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International Socialism, January 1975


Notes of the Month

The State of Labour


From International Socialism, No.74, January 1975, pp.3-4.
Transcribed & marked up by by Einde O’Callaghan for ETOL.


THIS TIME last year the Tory government was enforcing its ‘three day working’ lockout; a desperate gamble to break the will of the miners and so bring an end to their overtime ban. It had been heralded by an ‘appeal to the nation’ TV broadcast by Ted Heath.

Twelve months later, almost to the week, Michael Foot, the idol of the Labour Party’s left wing, made his TV ‘appeal to the nation’. The words and phrases were indeed different. But the message was identical: the miners must moderate their pay demands, the country is in danger.

History rarely repeats itself. We are not about to see a repetition of the events of January and February 1974. Indeed Foot’s intervention, helped by TUC pressure, achieved its immediate end. The NUM executive obliged. The more enduring significance of Foot’s speech is symbolic. In twelve short months this ‘tribune of the people’ has come to occupy the familiar role of poacher turned gamekeeper.

This lifelong defender of civil liberties is a member and spokesman of a government which not only retains internment without charge or trial in the six counties but increases police powers and gives itself the right to outlaw political organisations in Britain. This militant opponent of ‘the rich mans club’, the Common Market, is a member of a government which is manifestly manoevouring hard to retain its membership. And so on and so on. Foot himself is symbolic. The government’s ‘left face’, his political somersaults highlight its steady rightward drift.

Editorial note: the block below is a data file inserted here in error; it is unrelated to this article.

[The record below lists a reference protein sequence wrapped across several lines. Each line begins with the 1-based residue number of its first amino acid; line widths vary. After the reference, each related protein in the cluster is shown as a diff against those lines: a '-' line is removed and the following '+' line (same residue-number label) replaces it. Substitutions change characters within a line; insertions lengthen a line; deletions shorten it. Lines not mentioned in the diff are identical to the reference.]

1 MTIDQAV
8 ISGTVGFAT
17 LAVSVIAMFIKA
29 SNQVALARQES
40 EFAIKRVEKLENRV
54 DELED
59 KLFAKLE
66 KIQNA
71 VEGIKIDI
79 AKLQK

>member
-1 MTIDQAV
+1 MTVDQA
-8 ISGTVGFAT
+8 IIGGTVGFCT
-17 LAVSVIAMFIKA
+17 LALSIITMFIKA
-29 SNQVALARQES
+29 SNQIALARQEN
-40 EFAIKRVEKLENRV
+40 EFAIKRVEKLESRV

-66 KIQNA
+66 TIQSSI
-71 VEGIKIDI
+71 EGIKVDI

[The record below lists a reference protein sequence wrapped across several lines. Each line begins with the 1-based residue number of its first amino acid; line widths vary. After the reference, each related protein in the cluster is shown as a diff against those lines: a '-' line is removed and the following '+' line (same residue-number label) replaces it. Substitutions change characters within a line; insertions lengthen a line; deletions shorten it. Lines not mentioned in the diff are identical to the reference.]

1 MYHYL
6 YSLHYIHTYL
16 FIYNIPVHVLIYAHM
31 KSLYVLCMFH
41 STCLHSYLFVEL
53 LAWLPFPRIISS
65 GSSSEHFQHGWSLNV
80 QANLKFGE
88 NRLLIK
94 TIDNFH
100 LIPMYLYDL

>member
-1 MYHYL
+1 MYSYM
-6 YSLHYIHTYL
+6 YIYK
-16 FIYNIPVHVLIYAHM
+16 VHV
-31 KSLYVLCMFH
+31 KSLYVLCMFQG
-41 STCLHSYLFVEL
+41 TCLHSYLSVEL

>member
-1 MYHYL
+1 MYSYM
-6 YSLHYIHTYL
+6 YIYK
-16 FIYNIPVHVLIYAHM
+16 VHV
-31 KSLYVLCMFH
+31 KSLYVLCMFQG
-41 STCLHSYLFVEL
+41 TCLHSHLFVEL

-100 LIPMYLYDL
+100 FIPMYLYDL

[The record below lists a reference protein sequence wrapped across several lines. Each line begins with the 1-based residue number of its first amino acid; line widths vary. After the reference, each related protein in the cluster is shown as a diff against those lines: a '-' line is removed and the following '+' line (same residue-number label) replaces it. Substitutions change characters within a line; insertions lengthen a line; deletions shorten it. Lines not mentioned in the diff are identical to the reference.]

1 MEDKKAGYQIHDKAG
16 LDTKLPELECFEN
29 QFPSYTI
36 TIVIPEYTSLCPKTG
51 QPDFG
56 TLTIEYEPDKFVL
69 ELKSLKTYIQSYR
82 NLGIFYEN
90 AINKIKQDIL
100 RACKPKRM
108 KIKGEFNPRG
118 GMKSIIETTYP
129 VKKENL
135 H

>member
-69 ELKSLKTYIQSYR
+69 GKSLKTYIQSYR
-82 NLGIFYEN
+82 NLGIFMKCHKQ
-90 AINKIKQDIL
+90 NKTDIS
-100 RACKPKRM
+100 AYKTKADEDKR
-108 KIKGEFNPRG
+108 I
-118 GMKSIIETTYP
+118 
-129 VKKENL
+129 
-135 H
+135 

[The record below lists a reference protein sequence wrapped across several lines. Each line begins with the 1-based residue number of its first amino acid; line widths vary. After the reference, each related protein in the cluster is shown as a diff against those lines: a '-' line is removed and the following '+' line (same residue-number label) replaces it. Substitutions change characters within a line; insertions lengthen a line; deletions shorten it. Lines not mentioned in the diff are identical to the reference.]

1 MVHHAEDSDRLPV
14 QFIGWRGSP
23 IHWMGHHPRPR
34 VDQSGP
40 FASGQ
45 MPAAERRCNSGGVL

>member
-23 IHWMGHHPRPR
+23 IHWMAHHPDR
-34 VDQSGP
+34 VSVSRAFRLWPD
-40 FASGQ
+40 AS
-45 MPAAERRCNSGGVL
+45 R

In the first months of its existence this government took certain steps that raised its credit amongst politically conscious workers. It abolished statutory wage controls. It repealed the Industrial Relations Act. It repealed the Housing Finance Act. It introduced limited price control and food subsidies.

Of course it is easy enough to explain that the miners’ had wrecked the statutory pay policy (as they had earlier wrecked Heath’s ‘confrontation’ policy) and that the ‘social contract’ approach was the only readily available alternative; that the Industrial Relations Act (especially after Sir John Donaldson’s final spectacular clash with the AUEW in May) had become a liability to the employers and that its repeal (and that of the Housing Act) were absolutely essential if the ‘social contract’ was to be got off the ground.

All this is true but it does not alter the facts. And ‘facts are chiels that winna ding’, they speak louder than explanations. No doubt this has had comparitively little effect on the demands for pay rises at grass roots level. It has had a powerful effect on the trade union machines through which most of them are refracted.

Industrial actions, like the Scottish strike wave, and the fear of them in other cases have made the ‘social contract’ creak badly. But this does not at all.mean that the idea of the ‘social contract’ is generally seen for the fraud that it is. Many, perhaps most, of the actual strikers regard themselves as ‘special cases’ in so far as they think about the matter in general political terms. This political credibility, this belief that the government is significantly different to the Tories is now coming under strain. Healy’s budget, the relaxation of price controls to boost profit, the rate of inflation, the Common Market ‘re-negotiation’ and the unemployment to come, all this and more represent a growing convergence of Labour and Tory policy. And a new wages policy is on the way.

No more will be heard of the nationalisation of the ‘top 25 companies’. State regulation and state intervention in industry will indeed continue to increase. Under Sir Don Ryder the National Enterprise Board will press forward the trend to increase state holdings in industry towards the levels existing in France and Italy. But the ‘socialist’ gloss is transparently thin.

In the immediate future the effects of all this will be to erode the government’s support in the lower echelons of the trade union movement. In the slightly longer term the question of what is the political alternative will become more and more pressing. One thing is clear. Much more emphasis has to be put, in our propaganda, on the need for a planned economy, democratically controlled by the producers, on the general socialist case.

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